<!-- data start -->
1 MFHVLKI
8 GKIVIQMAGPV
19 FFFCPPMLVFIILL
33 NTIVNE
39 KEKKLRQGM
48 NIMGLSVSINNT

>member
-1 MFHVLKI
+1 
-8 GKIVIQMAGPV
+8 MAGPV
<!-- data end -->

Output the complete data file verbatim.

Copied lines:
1 MFHVLKI
8 GKIVIQMAGPV
19 FFFCPPMLVFIILL
33 NTIVNE
39 KEKKLRQGM
48 NIMGLSVSINNT

>member
-1 MFHVLKI
+1 
-8 GKIVIQMAGPV
+8 MAGPV